After so many years flying to / from the 4 terminals of Madrid-Barajas airport (now Adolfo Suárez Airport), I’ve spent so much time at the airport that I’ve even considered like a holidays home. It is a terrible home, I must admit, but it isn’t as difficult to navigate as some say, so here are some tips to move around Madrid airport easily:
1.There are no announcements through the PA System
Except for when they are telling you that there are no announcements through the “public announcements” System… It’s been like this for ages, so look for the screens with information about flight statuses, gate changes and delays. They are everywhere!
What does this mean in real life?
- That if your flight gate has been announced, you should go there to learn about changes and other flying issues (they use local PA Systems at the door). They can even change it without warning (check the door matches the destination and if it doesn’t recheck at the screens.)
- If your gate hasn’t been announced (for some flights they only show it 40 minutes in advance), you can go shopping or have something to eat but keeping an eye on the screens
- Even when a delay has been announced, don’t go far away from the gate, sometimes they cancel the delay and board the plane in minutes. If you didn’t get in on time, it’s your fault!
A few years ago, they announced a delay of almost 2 hours on a flight to Vigo, ten minutes afterwards they cancelled the delay and we got on board. The flight was overbooked and we ended up fliying with tons of empty seats, just imagine how many people lost the flight (and didn’t get relocated, I must add).
2. Do you have to walk a lot at the airport?
Every Madrid terminal has fingers (the corridors that connect the plain with the terminal) so most flights will use them. But at certain times, you might have to go down the plane’s staircase and board a bus (or viceversa). There is no way to tell when that might happen (used to be for low-cost airlines and certain small planes, but I’ve seen it happen at other carriers too.)
The distance between checking-in and flight gates or baggage claim can be long (specially when connecting with foreign countries) so I’d recommend to wear something comfortable.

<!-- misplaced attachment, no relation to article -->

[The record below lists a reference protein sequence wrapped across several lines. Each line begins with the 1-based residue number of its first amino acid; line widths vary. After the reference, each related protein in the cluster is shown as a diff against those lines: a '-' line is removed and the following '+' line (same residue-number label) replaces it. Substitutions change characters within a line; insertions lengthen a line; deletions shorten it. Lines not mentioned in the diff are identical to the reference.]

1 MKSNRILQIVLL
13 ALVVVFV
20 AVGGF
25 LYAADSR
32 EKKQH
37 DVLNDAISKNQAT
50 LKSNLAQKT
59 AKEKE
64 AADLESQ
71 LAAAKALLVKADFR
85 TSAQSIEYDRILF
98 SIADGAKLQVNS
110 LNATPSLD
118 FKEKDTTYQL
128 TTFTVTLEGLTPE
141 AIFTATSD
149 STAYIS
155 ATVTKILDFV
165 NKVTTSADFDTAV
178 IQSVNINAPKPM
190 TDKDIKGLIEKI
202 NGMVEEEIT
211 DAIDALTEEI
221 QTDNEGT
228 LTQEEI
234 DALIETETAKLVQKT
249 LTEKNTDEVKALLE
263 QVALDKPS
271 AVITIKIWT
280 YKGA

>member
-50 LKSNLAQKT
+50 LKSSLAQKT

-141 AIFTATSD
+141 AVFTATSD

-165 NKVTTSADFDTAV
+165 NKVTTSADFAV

If you need help to move around, whether you broke a leg or have hearing problems, you can request the free accessibility service or PMR. You can request this at Aena website (it has a link for the hearing impaired so they can chat with the service online, but it’s in Spanish so I don’t know how this would help here, but might be worth trying).
*Note: they won’t carry your luggage around and you will have to be at the airport 2,5 hours before your first flight (or when they tell you to be), otherwise they might refuse to help.
*Note 2: I get many questions about this on the Spanish site, so here we are:
- Can you walk from T1 to T2 or T3 in Madrid? Yes, T1, T2 and T3 are connected and you can walk from one terminal to the other without having to go outside of the boarding area (if you have a boarding ticket.)
- Can you walk from T4 to T4S? Yes, but you have to take an underground train that connects them (signage is good, follow the directions to your next boarding gate.)
- Can you walk from T4 to T1? No. They are independent buildings and a transfer from one to the other can be a nightmare (thank you Iberia!) You will have to take a bus, if you are transiting from a non-european country to another non-european country, the bus goes from the boarding area to the other boarding area, without having to enter the Spanish border. If you are making a different connection, you will have to go outside, take a free bus and go through security and passport controls (again). Here a guide to calc how long it takes to make a transfer with luggage and keep reading for more information at point 7.
3.There are no smoking spaces
Smoking (including electric cigars) is forbidden. You need to go out of the terminal building in order to smoke. Irony is that you can still buy lighters and tobacco, and buy (and drink) alcohol.
There is one café at T1 with a terrace where people smoke, but it doesn’t open 24/7 and it is not close to many boarding gates.
4. Religion at Madrid Airport
There are prayer spots at every terminal of Madrid Airport, all of them at the public areas so anyone can enter. A few years ago, there were only catholic chapels, but today they have been refurbished into a multi-confessional areas ready for muslim, catholic, jewish and other religions for when it is necessary.
There is only one chapel left at T2, but there is also a multi-confessional spot there.
They are open from 6AM to 22:30PM and access is free (except on exceptional cases), but they don’t have a regular schedule of masses. If there is any cult planned for the day it will be announced at the door.
5.Madrid VIP rooms
There are VIP rooms at every terminal building, but quality varies. Check with your airline which one they work with (not all of them are open to every passenger). And no, not all of them open 24/7 or offer free food and drinks.
If you are looking for a hairdresser or an SPA, every couple of years they open a space that offers this service. There is one massage, manicure, etc service at T4 and T4S. You can walk there or book the service by phone (not usually crowded).
6.Eating at the airport
Food in Madrid airport is usually bad and expensive. Almost every café offers the same sandwiches and sweets, but they are starting to offer better choices like delicatessen and major brands like McDonalds and Starbucks :(
Also, now you can find better restaurants with a proper menu from known chefs, but haven’t tried them. Just have your wallet ready, a toast & coffee breakfast can cost 6€ (price in Madrid city is about 2 or 3 euros.)